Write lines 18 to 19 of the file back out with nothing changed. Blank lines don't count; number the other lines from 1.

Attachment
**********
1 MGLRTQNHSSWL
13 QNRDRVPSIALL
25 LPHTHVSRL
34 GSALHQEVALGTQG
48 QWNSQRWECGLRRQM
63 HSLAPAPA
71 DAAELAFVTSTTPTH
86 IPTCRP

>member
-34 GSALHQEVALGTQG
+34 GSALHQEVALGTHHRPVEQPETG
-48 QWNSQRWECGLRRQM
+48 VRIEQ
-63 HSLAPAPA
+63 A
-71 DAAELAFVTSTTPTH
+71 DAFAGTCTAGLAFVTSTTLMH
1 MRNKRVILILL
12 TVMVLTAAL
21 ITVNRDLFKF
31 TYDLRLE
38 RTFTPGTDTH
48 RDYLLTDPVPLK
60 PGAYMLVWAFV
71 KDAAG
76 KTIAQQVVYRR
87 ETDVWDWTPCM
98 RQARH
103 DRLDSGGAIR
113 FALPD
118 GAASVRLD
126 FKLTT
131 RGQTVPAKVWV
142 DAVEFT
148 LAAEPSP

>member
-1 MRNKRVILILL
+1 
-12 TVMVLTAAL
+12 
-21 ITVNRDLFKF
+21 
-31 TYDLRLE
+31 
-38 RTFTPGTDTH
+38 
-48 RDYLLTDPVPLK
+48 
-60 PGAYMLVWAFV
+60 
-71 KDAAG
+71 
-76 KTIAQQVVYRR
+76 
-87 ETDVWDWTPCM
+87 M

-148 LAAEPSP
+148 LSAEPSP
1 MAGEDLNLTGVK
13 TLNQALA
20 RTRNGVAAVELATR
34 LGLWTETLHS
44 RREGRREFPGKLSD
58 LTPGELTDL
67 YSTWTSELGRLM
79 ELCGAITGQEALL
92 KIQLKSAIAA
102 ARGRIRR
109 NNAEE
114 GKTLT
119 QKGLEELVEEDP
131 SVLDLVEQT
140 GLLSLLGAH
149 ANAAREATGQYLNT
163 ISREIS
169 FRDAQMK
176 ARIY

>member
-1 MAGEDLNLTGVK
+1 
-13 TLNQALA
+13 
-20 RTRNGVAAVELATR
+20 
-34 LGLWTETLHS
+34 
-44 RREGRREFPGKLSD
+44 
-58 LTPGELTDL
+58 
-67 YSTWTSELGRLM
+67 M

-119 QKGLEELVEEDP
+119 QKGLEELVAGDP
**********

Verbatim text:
1 MRNKRVILILL
12 TVMVLTAAL